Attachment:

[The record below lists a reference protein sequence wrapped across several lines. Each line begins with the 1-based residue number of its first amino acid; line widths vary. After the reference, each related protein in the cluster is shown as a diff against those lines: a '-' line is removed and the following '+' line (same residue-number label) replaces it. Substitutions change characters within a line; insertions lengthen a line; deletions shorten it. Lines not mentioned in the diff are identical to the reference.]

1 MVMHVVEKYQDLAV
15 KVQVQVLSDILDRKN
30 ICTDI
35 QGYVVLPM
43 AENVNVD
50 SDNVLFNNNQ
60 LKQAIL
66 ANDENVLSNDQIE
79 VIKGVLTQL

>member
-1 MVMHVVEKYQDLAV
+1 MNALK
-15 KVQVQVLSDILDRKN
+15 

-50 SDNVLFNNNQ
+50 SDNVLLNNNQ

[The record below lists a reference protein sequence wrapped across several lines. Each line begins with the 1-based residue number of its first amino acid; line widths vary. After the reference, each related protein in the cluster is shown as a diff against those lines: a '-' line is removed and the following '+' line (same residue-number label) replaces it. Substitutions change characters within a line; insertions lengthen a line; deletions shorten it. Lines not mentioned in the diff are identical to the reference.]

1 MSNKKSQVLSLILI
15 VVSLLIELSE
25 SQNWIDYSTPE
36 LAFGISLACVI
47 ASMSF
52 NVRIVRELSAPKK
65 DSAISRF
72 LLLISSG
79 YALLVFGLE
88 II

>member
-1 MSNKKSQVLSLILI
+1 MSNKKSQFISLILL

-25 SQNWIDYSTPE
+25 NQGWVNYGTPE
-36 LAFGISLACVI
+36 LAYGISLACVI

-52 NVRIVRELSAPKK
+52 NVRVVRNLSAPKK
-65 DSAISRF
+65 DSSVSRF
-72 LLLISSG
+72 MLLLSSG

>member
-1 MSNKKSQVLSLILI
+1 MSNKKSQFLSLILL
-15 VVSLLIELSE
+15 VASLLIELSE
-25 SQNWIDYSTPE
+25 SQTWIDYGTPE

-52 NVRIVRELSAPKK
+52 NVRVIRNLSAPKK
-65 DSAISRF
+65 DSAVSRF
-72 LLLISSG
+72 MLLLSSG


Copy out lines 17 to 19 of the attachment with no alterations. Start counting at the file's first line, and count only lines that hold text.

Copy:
+50 SDNVLLNNNQ

[The record below lists a reference protein sequence wrapped across several lines. Each line begins with the 1-based residue number of its first amino acid; line widths vary. After the reference, each related protein in the cluster is shown as a diff against those lines: a '-' line is removed and the following '+' line (same residue-number label) replaces it. Substitutions change characters within a line; insertions lengthen a line; deletions shorten it. Lines not mentioned in the diff are identical to the reference.]

1 MSNKKSQVLSLILI